I know that I need to inject some life back into my D&D game. To do that I need to take an honest look at who I am running the game for. Playing in the Deadlands game the other night has me thinking about the audience for games. Because the players are the audience, and just like how a play or TV show will end if no one watches it, the same will happen to a game if I do not capture the players attention.
I am not terribly worried about the boys leaving the game. I have that advantage. However, if I want them to actually pay attention and play honestly then I need to do certain things.
In my Deadlands game the other night we almost never picked up the dice. We did not draw any chips, and no cards were ever drawn for initiative. Yet we all had a good time and are looking forward to the next session. Because that group of players does not need constant action to remain focused. That is that group’s audience.
In my Pathfinder game, it is almost wall to wall combat. Because the group comes to play a game like that. They are not necessarily there to play at a long-term political intrigue. Or care much about solving any real deep mysteries. The audience there wants the diversion of intense, tactical combat where role playing choices manifest in the resource management and combat choices and approaches.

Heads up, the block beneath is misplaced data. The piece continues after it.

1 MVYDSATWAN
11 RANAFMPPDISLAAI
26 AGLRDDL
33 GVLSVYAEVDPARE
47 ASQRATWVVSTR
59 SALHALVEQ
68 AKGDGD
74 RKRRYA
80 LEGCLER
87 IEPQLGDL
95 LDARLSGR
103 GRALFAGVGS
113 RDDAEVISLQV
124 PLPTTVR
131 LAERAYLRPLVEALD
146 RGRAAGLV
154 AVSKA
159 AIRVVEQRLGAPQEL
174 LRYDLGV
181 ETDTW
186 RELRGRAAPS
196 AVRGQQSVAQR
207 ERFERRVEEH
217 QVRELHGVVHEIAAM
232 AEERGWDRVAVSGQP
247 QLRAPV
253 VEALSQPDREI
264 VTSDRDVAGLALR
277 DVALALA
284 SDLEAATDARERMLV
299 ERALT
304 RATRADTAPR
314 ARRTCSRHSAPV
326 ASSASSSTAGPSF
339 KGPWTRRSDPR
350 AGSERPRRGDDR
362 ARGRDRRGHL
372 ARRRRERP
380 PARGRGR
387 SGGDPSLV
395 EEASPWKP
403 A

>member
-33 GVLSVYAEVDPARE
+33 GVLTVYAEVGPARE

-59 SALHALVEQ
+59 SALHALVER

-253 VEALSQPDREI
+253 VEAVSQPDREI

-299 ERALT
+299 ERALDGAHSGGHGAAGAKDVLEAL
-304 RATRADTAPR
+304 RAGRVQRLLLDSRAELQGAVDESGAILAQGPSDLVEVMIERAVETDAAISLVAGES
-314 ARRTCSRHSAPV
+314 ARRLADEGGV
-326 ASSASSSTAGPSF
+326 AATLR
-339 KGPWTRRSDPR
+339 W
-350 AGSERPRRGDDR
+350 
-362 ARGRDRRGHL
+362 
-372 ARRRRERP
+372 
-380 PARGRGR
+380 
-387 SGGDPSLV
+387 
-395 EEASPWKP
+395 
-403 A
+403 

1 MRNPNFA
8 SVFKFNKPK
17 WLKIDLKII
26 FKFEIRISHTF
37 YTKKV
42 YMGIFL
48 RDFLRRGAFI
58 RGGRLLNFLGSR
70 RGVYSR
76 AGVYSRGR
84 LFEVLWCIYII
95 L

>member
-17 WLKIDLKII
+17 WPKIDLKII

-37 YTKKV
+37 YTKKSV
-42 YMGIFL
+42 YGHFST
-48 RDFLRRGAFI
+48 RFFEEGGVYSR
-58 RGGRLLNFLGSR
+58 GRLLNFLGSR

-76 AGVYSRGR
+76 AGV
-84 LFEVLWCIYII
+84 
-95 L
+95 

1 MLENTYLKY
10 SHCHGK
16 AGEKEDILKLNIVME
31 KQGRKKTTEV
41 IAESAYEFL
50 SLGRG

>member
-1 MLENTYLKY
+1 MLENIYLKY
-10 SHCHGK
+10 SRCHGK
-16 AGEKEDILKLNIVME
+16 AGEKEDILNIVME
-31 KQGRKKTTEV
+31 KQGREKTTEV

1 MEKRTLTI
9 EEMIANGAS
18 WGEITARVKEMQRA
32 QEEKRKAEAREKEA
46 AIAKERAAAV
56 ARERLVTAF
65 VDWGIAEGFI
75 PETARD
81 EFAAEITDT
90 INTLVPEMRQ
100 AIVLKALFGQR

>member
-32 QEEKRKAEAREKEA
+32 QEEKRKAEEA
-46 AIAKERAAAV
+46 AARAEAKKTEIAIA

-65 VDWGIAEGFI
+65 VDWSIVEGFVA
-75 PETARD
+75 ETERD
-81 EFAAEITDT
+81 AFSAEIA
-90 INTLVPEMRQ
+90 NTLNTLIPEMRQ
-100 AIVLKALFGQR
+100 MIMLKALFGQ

The audience in my D&D game is the boys, teenagers. They do not really desire deep tactical combat for the most part. Jimmy wants that, but the rest are content to roll the dice and declare:
That is my audience. They do not really come for the story. They come to kick some monsters ass and then pick up the loot. I can try all I want to get them to think beyond that. To remind them that they are not just playing a glorified game of Munchkin. But, in the end, that is what they really want.
Which means that I need to plan accordingly. Not get overly wrapped in long in-depth story arcs. They don’t much attention to that anyway. Fortunately, thanks to my discovery last week, I can very easily go back to some Old School Role Playing with very little effort. And mix in just enough flavor to keep things interesting for me.